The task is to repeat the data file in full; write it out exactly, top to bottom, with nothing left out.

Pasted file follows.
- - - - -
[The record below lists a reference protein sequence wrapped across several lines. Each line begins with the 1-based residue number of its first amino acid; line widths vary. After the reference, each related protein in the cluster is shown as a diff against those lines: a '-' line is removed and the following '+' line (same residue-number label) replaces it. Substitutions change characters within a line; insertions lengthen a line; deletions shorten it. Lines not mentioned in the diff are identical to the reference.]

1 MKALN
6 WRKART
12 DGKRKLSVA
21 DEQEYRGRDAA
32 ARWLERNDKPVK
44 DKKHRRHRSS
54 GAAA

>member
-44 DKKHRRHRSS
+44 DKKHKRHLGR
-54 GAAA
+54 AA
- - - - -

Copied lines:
[The record below lists a reference protein sequence wrapped across several lines. Each line begins with the 1-based residue number of its first amino acid; line widths vary. After the reference, each related protein in the cluster is shown as a diff against those lines: a '-' line is removed and the following '+' line (same residue-number label) replaces it. Substitutions change characters within a line; insertions lengthen a line; deletions shorten it. Lines not mentioned in the diff are identical to the reference.]

1 MKALN
6 WRKART
12 DGKRKLSVA
21 DEQEYRGRDAA
32 ARWLERNDKPVK
44 DKKHRRHRSS
54 GAAA

>member
-44 DKKHRRHRSS
+44 DKKHKRHLGR
-54 GAAA
+54 AA